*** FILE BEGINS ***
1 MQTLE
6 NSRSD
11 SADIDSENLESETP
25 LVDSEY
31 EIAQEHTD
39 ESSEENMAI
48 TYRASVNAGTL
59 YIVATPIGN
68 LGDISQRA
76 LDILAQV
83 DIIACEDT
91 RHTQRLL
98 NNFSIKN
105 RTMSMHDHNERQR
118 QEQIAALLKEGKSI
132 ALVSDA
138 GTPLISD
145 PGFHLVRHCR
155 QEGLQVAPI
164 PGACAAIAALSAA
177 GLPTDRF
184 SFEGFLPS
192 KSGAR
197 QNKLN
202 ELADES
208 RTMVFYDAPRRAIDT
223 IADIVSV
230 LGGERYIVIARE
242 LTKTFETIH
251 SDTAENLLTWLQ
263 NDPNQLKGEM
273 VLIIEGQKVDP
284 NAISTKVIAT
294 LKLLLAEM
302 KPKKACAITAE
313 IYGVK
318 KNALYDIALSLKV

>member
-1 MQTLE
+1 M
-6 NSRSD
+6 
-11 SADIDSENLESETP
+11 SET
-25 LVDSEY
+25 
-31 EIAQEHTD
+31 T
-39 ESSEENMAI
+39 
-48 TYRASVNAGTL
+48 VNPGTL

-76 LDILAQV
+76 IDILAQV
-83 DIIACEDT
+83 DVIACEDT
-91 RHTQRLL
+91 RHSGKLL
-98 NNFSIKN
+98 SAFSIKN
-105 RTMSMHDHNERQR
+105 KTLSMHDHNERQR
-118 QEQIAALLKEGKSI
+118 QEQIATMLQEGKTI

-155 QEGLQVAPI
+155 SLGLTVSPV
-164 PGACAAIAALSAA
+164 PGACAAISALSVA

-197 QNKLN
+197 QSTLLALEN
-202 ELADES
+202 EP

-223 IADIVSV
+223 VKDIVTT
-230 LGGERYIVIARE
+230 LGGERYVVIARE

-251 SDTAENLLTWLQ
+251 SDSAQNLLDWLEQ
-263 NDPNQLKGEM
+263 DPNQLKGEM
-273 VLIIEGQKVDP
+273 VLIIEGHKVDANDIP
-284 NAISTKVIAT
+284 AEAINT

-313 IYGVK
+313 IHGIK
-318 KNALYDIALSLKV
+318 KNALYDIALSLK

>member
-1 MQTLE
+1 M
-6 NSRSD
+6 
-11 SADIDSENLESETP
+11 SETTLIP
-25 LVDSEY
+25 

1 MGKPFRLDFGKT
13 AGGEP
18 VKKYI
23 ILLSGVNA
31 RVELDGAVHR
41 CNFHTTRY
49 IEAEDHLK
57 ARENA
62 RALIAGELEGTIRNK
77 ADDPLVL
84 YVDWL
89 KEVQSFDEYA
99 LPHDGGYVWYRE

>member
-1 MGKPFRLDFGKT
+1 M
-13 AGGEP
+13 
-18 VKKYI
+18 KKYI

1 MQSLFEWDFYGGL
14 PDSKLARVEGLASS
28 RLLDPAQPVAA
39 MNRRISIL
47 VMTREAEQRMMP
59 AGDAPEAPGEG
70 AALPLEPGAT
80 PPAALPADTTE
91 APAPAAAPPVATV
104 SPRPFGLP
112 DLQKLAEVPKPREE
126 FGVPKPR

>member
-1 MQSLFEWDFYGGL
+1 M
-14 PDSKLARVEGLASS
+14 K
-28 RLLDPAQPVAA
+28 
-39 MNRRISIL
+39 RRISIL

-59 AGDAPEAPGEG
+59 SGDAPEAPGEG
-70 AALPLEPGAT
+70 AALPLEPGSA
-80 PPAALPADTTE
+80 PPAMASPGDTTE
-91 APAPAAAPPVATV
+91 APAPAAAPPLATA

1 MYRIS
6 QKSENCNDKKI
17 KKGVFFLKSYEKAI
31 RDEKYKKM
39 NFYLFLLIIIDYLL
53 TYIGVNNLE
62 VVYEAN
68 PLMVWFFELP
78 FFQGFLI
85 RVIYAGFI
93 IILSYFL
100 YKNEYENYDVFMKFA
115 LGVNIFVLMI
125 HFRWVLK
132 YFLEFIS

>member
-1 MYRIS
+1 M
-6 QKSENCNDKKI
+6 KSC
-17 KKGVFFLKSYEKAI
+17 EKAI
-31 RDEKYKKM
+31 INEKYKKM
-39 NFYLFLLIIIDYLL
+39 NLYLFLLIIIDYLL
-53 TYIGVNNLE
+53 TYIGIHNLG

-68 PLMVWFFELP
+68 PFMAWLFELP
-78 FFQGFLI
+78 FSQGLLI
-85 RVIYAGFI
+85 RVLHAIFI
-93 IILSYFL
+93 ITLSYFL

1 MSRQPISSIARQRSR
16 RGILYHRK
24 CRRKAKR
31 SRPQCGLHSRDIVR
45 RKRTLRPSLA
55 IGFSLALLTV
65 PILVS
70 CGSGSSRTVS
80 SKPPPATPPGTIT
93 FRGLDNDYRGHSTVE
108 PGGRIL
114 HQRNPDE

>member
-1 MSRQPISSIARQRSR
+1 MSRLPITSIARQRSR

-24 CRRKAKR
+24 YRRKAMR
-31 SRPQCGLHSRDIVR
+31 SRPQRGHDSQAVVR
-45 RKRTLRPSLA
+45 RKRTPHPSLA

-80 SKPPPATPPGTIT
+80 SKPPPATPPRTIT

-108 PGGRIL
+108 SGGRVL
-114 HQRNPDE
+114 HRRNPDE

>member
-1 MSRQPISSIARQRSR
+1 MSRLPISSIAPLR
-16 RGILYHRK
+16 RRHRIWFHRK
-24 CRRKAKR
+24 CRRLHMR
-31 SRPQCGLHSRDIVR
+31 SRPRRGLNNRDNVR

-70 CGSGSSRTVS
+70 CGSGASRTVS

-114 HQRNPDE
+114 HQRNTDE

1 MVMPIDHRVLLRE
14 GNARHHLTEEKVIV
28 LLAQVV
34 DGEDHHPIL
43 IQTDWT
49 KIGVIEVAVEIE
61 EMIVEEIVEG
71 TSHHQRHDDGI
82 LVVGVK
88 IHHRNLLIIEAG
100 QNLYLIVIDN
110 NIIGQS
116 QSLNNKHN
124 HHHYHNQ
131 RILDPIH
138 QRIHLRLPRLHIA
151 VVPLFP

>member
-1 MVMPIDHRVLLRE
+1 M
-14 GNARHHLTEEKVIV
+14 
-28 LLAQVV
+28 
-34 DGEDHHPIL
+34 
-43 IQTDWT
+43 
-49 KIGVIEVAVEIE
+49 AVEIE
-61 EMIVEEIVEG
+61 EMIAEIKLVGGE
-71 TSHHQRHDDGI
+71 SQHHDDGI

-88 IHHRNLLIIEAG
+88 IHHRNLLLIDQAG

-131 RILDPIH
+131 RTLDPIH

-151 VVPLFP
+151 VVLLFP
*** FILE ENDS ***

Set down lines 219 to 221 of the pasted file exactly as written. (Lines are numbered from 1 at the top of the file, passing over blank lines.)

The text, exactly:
-70 CGSGSSRTVS
+70 CGSGASRTVS

-114 HQRNPDE